Cisco's CIO Discusses Changes, Challenges

PALM DESERT, CALIF. (06/21/2000) - Companies that want an e-business presence won't succeed by plastering a thin Web veneer onto an existing brick-and-mortar infrastructure. To be successful in the Internet economy, every department in the corporation must have an e-business strategy, measurable to best-of-class benchmarks set by senior managers. That was the message delivered by Cisco Systems Inc. Vice President and CIO Peter Solvik in his keynote address yesterday at Computerworld's Premier 100 conference in Palm Springs, California.

But while information technology managers attending the conference gobbled up Solvik's remarks like the sticky buns on the refreshment tables, they didn't learn a lot about Solvik the CIO.

Computerworld senior writer James Cope caught up with Solvik after his speech to find out what it's like to be the top IT manager at Cisco.

Q: Describe your work week.

A: A typical week for me? Well, every other week I do a presentation in front of an audience, much like the one I did here today. I usually have three customer meetings a week, mostly with senior executives - CIOs, CEOs. I meet with a couple of start-ups to look at new technologies. I also get involved in recruitment.

Q: You're a busy guy. How do you balance work and your personal life?

A: I have a pretty reasonable balance. But you have to make that happen. I've lived in Silicon Valley for about 20 years. You learn to get things done in short amounts of time. And you are what your team is. I have an exceptional leadership team.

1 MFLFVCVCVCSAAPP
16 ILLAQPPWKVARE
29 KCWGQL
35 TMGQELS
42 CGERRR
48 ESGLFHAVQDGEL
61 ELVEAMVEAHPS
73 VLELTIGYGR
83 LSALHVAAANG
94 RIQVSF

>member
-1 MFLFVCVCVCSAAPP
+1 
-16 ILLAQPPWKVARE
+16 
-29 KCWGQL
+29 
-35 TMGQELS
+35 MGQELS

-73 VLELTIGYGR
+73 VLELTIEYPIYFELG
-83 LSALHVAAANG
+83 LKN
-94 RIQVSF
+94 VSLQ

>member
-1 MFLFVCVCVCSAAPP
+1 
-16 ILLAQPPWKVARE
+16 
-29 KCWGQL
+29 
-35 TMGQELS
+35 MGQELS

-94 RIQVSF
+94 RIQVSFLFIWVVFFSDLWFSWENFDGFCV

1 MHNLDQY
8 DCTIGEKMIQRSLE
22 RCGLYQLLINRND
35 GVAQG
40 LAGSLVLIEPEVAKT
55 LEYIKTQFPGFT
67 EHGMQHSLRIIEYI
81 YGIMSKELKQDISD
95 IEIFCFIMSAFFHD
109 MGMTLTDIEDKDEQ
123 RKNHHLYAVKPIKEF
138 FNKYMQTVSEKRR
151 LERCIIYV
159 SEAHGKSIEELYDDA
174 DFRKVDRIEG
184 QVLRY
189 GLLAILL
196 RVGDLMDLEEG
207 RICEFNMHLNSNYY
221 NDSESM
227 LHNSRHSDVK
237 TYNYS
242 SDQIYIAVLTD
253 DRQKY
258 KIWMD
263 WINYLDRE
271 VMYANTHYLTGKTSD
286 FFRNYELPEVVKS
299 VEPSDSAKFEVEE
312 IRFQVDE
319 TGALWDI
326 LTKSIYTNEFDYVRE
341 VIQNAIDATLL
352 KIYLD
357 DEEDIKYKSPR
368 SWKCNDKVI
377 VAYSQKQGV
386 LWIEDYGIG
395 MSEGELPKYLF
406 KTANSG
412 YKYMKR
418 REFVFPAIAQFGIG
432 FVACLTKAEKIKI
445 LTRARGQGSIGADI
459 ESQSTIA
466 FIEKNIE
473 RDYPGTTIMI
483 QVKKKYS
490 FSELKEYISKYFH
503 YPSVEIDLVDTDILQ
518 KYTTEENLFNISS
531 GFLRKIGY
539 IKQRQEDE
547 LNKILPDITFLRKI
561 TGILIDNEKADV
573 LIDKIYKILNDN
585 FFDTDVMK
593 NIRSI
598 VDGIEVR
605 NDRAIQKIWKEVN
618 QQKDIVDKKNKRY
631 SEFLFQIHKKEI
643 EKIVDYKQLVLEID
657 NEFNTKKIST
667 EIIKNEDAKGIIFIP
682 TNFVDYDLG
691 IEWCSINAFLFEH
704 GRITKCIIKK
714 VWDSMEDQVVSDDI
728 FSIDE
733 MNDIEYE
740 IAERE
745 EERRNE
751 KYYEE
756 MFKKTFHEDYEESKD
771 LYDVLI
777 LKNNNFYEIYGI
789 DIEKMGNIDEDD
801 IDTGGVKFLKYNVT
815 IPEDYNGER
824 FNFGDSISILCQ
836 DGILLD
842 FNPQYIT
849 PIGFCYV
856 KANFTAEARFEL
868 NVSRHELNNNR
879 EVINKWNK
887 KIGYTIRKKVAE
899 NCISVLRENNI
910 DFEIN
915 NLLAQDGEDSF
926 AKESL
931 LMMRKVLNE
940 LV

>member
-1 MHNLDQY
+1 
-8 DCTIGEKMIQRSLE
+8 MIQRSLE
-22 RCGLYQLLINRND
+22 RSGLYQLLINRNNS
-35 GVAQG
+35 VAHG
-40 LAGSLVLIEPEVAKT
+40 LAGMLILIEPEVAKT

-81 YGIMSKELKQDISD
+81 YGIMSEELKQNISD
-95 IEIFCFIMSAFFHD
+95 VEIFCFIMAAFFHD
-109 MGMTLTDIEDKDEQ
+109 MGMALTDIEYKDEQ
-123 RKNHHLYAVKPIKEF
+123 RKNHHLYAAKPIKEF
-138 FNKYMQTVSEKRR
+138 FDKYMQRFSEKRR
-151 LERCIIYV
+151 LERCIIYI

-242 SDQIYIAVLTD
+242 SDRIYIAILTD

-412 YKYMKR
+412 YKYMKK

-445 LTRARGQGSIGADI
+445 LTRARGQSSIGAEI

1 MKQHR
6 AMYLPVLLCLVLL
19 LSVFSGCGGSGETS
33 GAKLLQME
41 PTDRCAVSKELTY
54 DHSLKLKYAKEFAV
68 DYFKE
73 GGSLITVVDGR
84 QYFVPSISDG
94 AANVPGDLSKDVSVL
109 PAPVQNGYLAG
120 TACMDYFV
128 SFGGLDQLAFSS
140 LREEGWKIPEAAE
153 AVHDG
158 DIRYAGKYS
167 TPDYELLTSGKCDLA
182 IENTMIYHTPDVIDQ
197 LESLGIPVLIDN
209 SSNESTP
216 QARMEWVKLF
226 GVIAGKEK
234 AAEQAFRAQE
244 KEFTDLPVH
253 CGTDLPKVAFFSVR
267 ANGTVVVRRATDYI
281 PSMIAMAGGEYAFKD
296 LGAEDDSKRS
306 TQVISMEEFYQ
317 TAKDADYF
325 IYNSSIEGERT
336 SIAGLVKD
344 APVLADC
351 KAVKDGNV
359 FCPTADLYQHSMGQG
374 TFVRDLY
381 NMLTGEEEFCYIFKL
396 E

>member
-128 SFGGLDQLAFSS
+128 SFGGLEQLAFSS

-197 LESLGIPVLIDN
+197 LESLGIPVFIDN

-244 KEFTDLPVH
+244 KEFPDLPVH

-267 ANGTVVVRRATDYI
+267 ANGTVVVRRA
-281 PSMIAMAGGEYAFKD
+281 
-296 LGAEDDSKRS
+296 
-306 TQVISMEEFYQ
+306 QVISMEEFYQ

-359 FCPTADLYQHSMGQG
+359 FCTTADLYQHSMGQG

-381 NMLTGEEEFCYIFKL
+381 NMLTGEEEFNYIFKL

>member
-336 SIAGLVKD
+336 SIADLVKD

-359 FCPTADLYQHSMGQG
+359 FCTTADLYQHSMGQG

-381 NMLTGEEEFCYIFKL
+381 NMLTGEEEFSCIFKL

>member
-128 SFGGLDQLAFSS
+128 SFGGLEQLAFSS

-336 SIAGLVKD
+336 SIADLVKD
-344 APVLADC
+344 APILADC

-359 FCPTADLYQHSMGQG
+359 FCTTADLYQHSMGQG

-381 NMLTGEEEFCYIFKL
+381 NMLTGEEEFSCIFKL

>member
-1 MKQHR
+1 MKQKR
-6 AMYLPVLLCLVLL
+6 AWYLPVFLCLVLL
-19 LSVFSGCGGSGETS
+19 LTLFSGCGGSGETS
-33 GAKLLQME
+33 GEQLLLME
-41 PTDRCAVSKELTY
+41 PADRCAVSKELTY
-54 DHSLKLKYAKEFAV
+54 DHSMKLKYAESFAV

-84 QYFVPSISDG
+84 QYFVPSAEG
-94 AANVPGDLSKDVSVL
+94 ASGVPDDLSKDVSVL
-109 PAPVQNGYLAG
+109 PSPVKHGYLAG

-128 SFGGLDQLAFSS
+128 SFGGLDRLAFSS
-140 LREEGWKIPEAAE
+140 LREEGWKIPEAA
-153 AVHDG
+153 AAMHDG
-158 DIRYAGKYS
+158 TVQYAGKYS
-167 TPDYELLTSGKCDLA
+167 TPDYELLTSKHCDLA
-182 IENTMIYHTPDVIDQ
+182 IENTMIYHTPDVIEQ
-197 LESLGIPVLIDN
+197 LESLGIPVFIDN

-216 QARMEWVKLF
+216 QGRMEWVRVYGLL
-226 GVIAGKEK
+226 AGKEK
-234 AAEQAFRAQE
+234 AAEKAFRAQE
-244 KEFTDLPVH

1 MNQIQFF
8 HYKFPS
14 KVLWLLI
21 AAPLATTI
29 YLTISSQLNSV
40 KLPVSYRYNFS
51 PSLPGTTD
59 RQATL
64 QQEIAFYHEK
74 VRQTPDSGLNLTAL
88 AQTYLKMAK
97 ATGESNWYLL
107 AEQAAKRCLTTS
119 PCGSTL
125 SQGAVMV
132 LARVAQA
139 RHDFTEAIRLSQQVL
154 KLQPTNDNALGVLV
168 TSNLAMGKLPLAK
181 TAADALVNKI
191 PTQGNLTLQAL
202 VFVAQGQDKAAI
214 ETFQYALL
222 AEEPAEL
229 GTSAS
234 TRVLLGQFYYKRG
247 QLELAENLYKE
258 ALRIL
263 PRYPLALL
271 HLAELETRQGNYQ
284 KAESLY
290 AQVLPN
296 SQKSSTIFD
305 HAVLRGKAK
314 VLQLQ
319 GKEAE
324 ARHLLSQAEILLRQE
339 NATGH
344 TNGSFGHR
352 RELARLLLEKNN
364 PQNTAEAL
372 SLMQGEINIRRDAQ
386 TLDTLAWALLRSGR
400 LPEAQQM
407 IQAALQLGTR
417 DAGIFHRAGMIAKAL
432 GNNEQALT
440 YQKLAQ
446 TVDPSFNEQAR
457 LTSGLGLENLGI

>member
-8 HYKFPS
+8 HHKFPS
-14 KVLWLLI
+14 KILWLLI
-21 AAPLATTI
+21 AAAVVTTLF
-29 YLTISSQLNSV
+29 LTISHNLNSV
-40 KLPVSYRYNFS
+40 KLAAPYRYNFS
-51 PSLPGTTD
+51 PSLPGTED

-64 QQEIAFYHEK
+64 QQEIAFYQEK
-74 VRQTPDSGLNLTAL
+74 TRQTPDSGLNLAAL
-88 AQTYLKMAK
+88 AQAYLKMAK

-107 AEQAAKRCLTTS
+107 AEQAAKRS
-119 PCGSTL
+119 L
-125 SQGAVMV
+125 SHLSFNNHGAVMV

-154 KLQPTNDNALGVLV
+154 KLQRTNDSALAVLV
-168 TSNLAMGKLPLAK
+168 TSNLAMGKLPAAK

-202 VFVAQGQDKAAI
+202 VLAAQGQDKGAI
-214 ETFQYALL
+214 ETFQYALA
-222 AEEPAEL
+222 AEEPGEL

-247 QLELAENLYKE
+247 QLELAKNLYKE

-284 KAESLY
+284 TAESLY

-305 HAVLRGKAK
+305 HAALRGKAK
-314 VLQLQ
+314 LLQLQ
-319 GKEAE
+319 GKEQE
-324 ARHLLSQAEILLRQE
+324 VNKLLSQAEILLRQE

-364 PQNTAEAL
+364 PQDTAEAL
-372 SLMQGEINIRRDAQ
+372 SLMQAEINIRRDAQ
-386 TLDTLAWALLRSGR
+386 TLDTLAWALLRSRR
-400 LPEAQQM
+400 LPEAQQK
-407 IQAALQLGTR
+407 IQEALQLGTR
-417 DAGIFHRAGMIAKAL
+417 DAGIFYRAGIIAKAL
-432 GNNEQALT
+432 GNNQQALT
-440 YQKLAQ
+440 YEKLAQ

Q: How many people report directly to you?

A: I have eight line direct reports and three or four staff direct reports. We generally have a pretty high reporting ratio. It's about 10 to 1. That way, we don't get too hierarchical.

Q: What are your biggest challenges - the things you worry about?

A: We're a very paranoid company. We spend a lot of time worrying about what we don't know . . . focusing on competitors. We're always looking at customer satisfaction.

Q: Who are your major competitors?

A: Nortel Networks Corp., Lucent Technologies Inc., some others overseas. And, of course, start-ups.

Q: What about operations? What are your concerns there?

A: Scaling the company is a very big focus. We've been growing at 50% a year.

Not many companies this large grow that fast. We're constantly working on how to scale without hitting the wall or going off the track.

Q: Seldom does a week go by without Cisco acquiring another company. How do you bring a new company into the fold?

A: We have a repeatable process for doing acquisition integration. The way those companies become part of Cisco is through connectivity. They hook into our systems and become part of our culture in a natural way.

Q: When will the idea of e-business become business as usual?

A: That's evolving now. It'll be a five to 10 year transition. The Internet economy is still very young.

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